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SCHOOL HISTORY

Norman Thomas (1884-1968)

Minister, antiwar and civil rights activist, leader of the Socialist Party of America, and social critic.

Preeminently in his generation, Norman Thomas secularized the pacifist impulse and criticized militarism in relation to social systems: ideology and institutions tending to impose military responses on political challenges.

Thomas was introduced to the religious Social Gospel at Union Theological Seminary and was immersed in the urban reality of an immigrant parish in New York. In World War I, he joined progressive peace organizations to prevent U.S. intervention. During U.S. belligerency, he resigned his pastorate, became the founding editor of the World Tomorrow (1918), and helped organize the National Civil Liberties Bureau, primarily to defend conscientious objectors.

He also joined the Socialist Party because of its social vision and antiwar stance. In the 1920s, Thomas became the party's acknowledged leader, its presidential candidate from 1928 to 1948. From that base he criticized the New Deal as inadequate and opposed the nation's rearmament and drift toward war.

Thomas gave critical support to the Roosevelt administration in World War II, but condemned internment of Japanese Americans and policies such as the bombing of civilians and unconditional surrender. He lobbied for a postwar foreign policy that would address real conflicts of power by institutionalizing mutual interests. He advocated measuring power politics against social reconstruction and flexible and realistic policies against democratic and just principles. Skeptical of both unilateral disarmament and arms control, he helped to form the National Committee for a Sane Nuclear Policy (1957).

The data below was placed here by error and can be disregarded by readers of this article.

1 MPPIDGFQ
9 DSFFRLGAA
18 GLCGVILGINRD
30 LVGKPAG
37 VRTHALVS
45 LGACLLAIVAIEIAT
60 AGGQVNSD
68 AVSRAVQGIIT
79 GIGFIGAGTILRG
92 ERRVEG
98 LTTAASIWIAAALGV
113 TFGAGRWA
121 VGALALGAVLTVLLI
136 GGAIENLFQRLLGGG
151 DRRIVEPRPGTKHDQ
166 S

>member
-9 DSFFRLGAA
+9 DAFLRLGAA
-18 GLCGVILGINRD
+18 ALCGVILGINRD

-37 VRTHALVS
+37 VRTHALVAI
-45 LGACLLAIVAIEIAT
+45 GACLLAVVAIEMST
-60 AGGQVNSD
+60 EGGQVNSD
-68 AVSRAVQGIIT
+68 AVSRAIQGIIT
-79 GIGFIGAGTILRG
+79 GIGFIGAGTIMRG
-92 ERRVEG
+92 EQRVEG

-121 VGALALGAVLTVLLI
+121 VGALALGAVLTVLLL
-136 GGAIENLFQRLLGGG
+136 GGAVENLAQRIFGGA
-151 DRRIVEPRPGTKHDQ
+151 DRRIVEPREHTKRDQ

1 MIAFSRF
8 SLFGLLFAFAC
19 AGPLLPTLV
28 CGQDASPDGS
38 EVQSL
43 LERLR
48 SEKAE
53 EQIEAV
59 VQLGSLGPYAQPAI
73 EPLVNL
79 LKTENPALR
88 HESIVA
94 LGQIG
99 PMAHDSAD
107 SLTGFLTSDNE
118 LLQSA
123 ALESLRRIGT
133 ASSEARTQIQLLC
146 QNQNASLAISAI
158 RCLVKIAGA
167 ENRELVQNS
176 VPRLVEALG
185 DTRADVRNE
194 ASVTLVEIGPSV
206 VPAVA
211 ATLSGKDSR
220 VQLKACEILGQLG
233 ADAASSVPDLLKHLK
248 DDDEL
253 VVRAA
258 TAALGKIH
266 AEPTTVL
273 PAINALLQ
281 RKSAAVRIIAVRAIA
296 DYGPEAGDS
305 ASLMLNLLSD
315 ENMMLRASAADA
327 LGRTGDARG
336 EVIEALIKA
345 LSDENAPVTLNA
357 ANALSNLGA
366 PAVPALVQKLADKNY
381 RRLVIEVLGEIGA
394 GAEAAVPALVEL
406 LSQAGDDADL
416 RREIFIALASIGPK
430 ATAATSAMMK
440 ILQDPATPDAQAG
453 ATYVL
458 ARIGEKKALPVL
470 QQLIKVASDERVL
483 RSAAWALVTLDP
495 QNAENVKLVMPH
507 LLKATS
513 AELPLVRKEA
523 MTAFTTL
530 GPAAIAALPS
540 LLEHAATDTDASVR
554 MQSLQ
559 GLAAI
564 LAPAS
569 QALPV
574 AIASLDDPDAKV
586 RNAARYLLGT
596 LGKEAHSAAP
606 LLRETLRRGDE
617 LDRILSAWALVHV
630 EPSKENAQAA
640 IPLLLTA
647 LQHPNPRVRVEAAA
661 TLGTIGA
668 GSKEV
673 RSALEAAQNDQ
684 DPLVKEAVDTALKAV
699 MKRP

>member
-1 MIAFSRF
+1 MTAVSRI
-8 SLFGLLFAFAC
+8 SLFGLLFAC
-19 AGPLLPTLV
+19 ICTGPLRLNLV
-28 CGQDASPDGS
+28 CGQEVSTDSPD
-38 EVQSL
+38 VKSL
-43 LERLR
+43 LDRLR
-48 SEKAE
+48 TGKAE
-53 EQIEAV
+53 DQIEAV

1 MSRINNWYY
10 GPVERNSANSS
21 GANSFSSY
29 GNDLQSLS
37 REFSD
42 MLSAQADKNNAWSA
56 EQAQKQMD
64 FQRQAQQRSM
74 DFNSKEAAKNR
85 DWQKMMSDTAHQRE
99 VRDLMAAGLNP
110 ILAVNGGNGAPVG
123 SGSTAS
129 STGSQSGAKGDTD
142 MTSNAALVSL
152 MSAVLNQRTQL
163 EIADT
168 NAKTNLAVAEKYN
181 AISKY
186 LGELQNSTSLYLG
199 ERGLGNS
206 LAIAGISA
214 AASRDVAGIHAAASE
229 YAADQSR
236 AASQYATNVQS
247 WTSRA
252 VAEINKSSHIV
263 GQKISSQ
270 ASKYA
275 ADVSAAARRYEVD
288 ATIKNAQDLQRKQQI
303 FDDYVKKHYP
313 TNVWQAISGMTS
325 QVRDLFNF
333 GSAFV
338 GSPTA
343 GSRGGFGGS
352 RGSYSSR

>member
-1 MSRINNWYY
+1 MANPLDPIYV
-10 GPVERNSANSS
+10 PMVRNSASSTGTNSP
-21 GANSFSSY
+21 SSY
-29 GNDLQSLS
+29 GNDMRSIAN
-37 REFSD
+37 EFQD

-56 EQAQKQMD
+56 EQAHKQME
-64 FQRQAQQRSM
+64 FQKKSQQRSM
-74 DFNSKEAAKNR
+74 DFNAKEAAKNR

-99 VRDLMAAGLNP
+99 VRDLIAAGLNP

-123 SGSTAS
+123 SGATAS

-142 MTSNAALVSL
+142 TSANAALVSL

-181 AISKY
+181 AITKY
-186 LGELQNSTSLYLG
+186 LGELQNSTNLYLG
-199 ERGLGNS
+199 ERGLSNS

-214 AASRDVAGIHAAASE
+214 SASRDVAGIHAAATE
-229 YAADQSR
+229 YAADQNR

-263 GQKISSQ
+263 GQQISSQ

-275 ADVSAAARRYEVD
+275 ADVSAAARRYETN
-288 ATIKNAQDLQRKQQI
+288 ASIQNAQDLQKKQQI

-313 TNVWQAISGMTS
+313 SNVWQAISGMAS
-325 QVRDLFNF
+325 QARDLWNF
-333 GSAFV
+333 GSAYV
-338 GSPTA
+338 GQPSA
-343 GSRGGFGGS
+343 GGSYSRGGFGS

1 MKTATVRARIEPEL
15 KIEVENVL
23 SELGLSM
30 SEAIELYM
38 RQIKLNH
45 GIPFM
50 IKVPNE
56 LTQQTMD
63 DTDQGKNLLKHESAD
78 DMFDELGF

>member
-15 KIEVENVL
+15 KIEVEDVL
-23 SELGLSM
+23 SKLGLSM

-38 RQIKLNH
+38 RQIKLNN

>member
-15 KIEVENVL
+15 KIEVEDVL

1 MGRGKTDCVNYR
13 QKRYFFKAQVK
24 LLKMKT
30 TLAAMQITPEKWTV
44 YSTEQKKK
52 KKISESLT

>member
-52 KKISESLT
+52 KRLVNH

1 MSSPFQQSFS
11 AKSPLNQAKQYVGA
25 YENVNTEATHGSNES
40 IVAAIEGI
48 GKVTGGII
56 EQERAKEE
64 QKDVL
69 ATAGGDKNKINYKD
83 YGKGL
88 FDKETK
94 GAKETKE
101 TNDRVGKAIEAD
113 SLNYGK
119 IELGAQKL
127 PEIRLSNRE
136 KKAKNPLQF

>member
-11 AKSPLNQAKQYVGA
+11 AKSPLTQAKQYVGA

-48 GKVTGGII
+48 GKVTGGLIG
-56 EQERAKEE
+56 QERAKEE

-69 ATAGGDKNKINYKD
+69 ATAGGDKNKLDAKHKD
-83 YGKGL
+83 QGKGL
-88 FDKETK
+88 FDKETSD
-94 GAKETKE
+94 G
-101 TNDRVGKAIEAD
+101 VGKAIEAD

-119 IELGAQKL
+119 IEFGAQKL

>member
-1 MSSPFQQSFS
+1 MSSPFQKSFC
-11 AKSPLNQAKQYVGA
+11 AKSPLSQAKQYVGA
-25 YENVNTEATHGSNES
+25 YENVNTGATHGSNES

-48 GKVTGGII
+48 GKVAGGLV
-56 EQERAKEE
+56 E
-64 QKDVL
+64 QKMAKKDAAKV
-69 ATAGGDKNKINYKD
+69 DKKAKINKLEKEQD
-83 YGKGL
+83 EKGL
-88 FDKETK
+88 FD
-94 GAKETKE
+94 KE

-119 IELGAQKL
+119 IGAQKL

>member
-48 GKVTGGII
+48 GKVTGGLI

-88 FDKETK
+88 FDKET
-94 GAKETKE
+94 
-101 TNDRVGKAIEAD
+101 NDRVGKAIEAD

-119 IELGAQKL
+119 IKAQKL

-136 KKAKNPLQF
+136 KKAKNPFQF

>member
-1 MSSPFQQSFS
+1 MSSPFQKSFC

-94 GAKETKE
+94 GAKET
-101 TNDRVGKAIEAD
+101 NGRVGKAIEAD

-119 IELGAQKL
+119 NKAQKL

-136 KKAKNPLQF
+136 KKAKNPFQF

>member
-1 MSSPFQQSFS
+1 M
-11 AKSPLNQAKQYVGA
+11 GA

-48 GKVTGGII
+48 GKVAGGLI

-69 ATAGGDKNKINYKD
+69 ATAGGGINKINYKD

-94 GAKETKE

Norman Thomas was significant precisely because he put military issues in their social context, warning that military approaches both reflect and reify arbitrary institutions and unjust social orders. War is therefore the crisis of democracy, and, whatever the merit of a specific conflict, does not offer a realistic or acceptable solution for political problems. In speeches, articles, and books, Thomas insisted that the alternative to war is social change that increases equity, democracy, and stability.

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